In 1961, he finally found a publisher for his first book — who told him, correctly, that it would be “read by few, but everybody will have an opinion about it.” 13 Supports outlines Habraken’s view that the industrialization of mass housing in the Netherlands had not only imposed a rigid repetition of forms, but made it impossible for residents to feel at home. To restore the “natural relationship” between occupant and dwelling, the book argued for decoupling two key components of buildings: supports and infill. Provided with a solid, industrially produced “support structure,” individual residents would have the freedom to shape and adapt their own dwellings within this structure over time. Habraken refused to describe such support structures in physical terms, and purposely did not include any drawings at all. Supports would take many different forms, he argued, and he did not want to limit the creative possibilities by offering examples. One analogy the book does offer compares supports to a highway and infill to the cars along it. As another way to allow readers to imagine his vision, he describes a couple shopping for a home in a store where they can browse a variety of full-scale models. The home they choose will then be prefabricated, and easily inserted into the support structure, which “contains connections for electricity, sewage, and other general facilities. The support structure, for which the community (government) bears responsibility, has a much longer lifespan than the dwelling assembled within it and must, therefore, be independent of this dwelling.” 14 Habraken saw support structures as an opportunity; the configuration of and connections between multiple supports was an invitation to ambitious urban design.
At first glance, this framework for architectural design bears a superficial resemblance to core-and-shell commercial construction, wherein “the building owner designs and constructs the … exterior elements (shell) … while fit-out works are left to the tenants before occupying the building. This approach creates a blank canvas for a tenant to create a proper working space that meets their particular needs.” 15 This method is primarily used for offices, and it does indeed separate design responsibility between exterior and interior; it anticipates changes in use, and assumes a basic flexibility. A fundamental difference, however, is that core-and-shell foregrounds economic efficiency rather than end-user agency: it does not attend to the psychological needs of residents who feel alienated by housing units in which they have no input on the dimensions or uses of interior space. Nor does this commercial method seek to repair “the ‘natural relation’ between environmental form and inhabitant as it was found for millennia before our times.” 16 Moreover, for Habraken, the distinction between the base building (support) and the fit-out (infill) is “primarily one of control and design responsibility, and only secondarily technical.” 17 Thus, his principal conclusion, offered in the opening pages of Supports, demands “that the return of consultation and involvement on the part of the users, in the most literal sense, must be accepted.” 18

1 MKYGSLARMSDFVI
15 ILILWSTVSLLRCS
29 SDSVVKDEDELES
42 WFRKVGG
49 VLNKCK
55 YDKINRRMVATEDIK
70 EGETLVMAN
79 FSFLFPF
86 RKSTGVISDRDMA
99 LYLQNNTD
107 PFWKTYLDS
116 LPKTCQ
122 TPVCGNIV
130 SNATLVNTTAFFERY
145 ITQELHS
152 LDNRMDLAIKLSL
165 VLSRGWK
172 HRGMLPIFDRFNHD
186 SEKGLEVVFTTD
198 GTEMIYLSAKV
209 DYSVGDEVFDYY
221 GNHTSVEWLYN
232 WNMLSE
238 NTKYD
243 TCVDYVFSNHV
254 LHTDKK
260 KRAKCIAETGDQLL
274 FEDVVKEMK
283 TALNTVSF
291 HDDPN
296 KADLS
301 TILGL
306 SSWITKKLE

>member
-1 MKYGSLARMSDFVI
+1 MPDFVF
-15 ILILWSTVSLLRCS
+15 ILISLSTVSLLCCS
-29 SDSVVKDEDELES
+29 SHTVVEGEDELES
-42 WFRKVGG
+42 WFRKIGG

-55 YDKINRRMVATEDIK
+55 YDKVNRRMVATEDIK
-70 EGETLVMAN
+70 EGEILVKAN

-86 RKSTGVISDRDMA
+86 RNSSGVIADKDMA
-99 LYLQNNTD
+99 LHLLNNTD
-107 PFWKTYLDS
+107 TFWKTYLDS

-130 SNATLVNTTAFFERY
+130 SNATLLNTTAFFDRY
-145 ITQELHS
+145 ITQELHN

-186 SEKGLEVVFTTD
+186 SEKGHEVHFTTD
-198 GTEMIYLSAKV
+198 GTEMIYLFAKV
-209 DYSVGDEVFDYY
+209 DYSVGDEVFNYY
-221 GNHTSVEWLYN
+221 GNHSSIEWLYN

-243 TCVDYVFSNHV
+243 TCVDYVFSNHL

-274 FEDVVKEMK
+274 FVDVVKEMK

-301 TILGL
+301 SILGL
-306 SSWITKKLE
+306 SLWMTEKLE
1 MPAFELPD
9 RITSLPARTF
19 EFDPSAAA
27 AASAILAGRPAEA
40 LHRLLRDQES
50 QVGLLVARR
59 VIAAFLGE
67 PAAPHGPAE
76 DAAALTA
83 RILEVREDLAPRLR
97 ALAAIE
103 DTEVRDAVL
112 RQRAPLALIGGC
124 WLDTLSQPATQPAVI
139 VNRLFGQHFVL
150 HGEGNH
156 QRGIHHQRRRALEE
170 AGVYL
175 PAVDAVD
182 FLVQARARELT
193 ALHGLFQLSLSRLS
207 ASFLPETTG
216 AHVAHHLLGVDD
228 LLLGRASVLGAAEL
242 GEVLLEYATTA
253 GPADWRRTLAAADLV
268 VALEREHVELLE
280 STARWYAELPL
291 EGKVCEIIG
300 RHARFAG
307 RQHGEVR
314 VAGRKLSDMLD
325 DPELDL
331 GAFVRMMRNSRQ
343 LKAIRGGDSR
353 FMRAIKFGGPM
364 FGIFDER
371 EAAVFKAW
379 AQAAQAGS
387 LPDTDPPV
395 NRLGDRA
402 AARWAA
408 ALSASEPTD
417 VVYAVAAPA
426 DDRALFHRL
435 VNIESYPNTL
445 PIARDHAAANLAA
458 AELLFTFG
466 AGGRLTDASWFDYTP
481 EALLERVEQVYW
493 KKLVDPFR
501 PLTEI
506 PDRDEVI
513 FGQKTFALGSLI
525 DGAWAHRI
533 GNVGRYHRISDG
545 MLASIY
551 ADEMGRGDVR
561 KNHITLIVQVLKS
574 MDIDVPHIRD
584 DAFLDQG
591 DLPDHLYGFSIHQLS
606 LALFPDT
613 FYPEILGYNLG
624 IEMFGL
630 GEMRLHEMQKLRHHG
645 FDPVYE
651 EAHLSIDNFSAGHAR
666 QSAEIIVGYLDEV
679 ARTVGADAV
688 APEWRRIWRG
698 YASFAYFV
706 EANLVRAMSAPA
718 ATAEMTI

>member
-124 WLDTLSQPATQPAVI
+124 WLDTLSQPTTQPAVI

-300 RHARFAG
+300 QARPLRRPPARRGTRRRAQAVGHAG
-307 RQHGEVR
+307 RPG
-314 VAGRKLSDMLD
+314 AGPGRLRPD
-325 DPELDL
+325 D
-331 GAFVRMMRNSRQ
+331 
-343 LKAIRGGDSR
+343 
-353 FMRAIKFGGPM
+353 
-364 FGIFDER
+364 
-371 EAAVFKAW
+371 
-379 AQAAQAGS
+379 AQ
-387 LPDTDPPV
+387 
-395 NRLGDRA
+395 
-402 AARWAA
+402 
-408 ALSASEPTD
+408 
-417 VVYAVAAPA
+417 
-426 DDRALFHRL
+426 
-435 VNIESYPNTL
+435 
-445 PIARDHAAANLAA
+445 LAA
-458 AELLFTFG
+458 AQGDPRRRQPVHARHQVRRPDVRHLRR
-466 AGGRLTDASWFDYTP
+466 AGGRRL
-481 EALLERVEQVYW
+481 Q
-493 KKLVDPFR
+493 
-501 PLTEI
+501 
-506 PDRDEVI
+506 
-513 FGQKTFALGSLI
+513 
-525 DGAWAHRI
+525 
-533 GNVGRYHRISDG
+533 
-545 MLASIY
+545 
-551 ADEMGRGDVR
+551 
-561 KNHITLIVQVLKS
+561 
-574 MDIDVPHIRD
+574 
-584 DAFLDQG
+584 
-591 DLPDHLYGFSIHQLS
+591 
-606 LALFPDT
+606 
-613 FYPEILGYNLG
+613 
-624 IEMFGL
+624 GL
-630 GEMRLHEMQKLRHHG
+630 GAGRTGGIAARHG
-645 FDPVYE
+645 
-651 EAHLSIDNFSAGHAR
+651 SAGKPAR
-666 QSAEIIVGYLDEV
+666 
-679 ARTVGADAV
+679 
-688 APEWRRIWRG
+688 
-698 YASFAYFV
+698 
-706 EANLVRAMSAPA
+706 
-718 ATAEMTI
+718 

To accomplish this end, Habraken proposed no specific design solution, but rather “a redistribution of control.” 19 The easiest way to understand what this means is to envision a sorting of design responsibility: plans for those components of the built form that are expected to endure falls to one set of designers, while responsibility for those that are more versatile or ephemeral falls to another set, with significant end-user input. Just as we expect the design of the street to be distinct — in terms of when it happens and who is responsible for it — from the design of houses along it, so too should we distinguish, sequentially and architecturally, between multifamily building and individual apartment. Only then can we truly engage the agency of residents to determine their own spatial living arrangements.
A literal English translation of the book’s Dutch title — De Dragers en de Mensen: Het einde van de massawoningbouw — would be Supports and People: An End to Mass Housing. But when it was finally translated and released in English in 1972, it became, simply, Supports: An Alternative to Mass Housing. This elision speaks to the way Habraken’s work has come to be associated with the architectural methodologies that he was proposing, and with the basic decoupling of design processes for exterior and interior. However, as the architectural historian and historic preservationist Dorine van Hoogstraaten reminds us, “people — occupants — are Habraken’s primary concern. According to him, the accommodations that were being given in modern urban expansion areas were inadequate, and users were not taken seriously as participants in the housing process. Occupants should regain control of their own homes.” 20